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Am J Public Health. 2002 Jun;92(6):901-7.

Getting to the truth: evaluating national tobacco countermarketing campaigns.

Author information

  • 1Research Triangle Institute, Research Triangle Park, NC 27709, USA. mcf@rti.org

Erratum in

  • Am J Public Health. 2003 May;93(5):703.

Abstract

OBJECTIVES:

This study examines how the American Legacy Foundation's "truth" campaign and Philip Morris's "Think. Don't Smoke" campaign have influenced youths' attitudes, beliefs, and intentions toward tobacco.

METHODS:

We analyzed 2 telephone surveys of 12- to 17-year-olds with multivariate logistic regressions: a baseline survey conducted before the launch of "truth" and a second survey 10 months into the "truth" campaign.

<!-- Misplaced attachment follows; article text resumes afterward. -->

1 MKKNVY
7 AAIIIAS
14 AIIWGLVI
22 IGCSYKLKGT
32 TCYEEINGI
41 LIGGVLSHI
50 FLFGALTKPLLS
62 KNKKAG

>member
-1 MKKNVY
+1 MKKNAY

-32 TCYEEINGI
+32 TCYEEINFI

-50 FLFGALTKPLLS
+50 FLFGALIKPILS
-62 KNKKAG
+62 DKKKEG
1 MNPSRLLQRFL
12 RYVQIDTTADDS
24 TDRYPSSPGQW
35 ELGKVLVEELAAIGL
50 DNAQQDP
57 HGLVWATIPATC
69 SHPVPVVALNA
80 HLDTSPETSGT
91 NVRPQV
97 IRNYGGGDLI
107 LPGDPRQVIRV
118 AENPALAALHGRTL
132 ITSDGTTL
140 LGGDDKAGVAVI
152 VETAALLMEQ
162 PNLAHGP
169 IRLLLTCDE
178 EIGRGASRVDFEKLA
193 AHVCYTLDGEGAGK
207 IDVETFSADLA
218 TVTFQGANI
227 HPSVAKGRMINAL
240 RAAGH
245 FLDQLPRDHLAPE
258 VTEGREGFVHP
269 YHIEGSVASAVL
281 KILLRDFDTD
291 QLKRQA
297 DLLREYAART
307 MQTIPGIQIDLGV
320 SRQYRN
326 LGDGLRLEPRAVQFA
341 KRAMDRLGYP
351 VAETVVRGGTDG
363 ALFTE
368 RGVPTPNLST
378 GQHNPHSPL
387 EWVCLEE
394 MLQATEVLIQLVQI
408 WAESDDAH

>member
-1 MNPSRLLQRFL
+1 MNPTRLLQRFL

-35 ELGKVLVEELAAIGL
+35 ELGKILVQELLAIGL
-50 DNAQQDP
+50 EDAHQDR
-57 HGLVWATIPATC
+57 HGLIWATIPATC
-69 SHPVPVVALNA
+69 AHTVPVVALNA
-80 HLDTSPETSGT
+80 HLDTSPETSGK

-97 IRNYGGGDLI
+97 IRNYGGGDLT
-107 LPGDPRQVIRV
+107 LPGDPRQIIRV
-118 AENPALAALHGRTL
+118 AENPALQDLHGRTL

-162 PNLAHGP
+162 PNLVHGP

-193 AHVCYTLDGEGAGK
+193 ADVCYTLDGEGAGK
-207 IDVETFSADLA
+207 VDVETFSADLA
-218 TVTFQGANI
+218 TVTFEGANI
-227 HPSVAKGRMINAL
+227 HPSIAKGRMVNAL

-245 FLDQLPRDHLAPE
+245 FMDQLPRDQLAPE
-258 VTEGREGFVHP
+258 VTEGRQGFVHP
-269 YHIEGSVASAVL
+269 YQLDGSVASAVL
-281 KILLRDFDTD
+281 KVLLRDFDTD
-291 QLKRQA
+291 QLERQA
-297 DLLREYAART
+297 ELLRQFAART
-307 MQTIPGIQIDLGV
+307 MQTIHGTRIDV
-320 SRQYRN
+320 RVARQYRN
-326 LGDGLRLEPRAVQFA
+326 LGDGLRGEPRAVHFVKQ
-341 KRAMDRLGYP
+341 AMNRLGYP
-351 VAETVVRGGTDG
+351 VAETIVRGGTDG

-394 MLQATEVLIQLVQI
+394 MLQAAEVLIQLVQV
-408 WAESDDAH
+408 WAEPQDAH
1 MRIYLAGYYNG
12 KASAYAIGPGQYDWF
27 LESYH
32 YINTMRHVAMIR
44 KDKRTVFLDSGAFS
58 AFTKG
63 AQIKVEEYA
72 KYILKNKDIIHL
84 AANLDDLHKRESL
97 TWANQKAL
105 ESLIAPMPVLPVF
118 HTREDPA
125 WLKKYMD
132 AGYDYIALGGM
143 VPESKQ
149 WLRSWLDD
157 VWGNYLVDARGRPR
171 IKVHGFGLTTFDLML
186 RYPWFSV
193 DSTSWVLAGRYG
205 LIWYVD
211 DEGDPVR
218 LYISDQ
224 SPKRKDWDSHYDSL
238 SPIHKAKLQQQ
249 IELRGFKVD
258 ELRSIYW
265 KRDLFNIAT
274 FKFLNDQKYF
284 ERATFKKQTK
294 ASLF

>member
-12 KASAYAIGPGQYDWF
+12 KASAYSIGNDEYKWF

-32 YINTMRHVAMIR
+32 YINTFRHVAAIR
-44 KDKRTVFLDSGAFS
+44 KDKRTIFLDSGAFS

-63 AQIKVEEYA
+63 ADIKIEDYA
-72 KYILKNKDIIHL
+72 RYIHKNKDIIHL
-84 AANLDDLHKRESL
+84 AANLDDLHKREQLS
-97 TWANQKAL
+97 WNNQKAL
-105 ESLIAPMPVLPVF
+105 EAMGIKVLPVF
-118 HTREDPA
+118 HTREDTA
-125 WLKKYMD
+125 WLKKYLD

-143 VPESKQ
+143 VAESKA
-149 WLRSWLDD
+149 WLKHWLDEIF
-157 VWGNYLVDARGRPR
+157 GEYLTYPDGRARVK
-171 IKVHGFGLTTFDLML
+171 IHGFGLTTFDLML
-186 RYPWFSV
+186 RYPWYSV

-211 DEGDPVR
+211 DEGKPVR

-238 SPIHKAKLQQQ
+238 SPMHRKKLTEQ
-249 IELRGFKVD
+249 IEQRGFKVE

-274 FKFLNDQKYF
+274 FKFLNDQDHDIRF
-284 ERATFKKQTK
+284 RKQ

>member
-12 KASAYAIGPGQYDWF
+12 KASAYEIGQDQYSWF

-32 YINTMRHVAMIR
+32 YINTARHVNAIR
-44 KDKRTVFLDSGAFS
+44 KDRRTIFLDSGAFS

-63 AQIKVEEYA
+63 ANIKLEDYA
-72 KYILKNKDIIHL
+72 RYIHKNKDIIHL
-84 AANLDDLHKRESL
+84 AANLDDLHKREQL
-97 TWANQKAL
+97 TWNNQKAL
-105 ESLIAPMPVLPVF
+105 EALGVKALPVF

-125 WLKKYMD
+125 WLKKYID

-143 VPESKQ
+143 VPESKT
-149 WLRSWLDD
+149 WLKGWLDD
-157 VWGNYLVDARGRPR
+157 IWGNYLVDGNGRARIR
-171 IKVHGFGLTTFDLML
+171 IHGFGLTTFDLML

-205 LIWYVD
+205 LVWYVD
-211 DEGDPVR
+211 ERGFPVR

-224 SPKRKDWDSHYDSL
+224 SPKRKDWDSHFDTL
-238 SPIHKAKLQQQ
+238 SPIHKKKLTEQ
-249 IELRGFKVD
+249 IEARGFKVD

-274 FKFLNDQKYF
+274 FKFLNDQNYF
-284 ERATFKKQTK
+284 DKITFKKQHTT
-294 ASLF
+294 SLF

RESULTS:

Exposure to "truth" countermarketing advertisements was consistently associated with an increase in anti-tobacco attitudes and beliefs, whereas exposure to Philip Morris advertisements generally was not. In addition, those exposed to Philip Morris advertisements were more likely to be open to the idea of smoking.

CONCLUSIONS:

Whereas exposure to the "truth" campaign positively changed youths' attitudes toward tobacco, the Philip Morris campaign had a counterproductive influence.

PMID:
12036775
[PubMed - indexed for MEDLINE]
PMCID:
PMC1447480
Free PMC Article
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